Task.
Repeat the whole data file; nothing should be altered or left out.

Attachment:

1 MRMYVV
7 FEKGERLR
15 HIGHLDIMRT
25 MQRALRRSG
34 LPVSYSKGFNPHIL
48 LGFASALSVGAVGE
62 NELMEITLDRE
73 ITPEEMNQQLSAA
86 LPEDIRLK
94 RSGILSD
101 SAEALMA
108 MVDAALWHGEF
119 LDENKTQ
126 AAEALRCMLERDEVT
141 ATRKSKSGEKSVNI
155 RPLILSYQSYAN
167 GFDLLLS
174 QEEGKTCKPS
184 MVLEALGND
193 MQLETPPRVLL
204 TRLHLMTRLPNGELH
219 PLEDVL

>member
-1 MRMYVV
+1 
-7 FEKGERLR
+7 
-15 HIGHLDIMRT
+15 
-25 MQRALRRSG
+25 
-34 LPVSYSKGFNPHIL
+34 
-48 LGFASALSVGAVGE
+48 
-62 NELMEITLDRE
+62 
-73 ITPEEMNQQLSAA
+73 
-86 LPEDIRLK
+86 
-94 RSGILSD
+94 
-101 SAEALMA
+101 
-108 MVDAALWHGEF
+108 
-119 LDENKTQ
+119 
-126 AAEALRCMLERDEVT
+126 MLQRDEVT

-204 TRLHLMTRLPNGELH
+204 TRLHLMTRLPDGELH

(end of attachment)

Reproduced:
1 MRMYVV
7 FEKGERLR
15 HIGHLDIMRT
25 MQRALRRSG
34 LPVSYSKGFNPHIL
48 LGFASALSVGAVGE
62 NELMEITLDRE
73 ITPEEMNQQLSAA
86 LPEDIRLK
94 RSGILSD
101 SAEALMA
108 MVDAALWHGEF
119 LDENKTQ
126 AAEALRCMLERDEVT
141 ATRKSKSGEKSVNI
155 RPLILSYQSYAN
167 GFDLLLS
174 QEEGKTCKPS
184 MVLEALGND
193 MQLETPPRVLL
204 TRLHLMTRLPNGELH
219 PLEDVL

>member
-1 MRMYVV
+1 
-7 FEKGERLR
+7 
-15 HIGHLDIMRT
+15 
-25 MQRALRRSG
+25 
-34 LPVSYSKGFNPHIL
+34 
-48 LGFASALSVGAVGE
+48 
-62 NELMEITLDRE
+62 
-73 ITPEEMNQQLSAA
+73 
-86 LPEDIRLK
+86 
-94 RSGILSD
+94 
-101 SAEALMA
+101 
-108 MVDAALWHGEF
+108 
-119 LDENKTQ
+119 
-126 AAEALRCMLERDEVT
+126 MLQRDEVT

-204 TRLHLMTRLPNGELH
+204 TRLHLMTRLPDGELH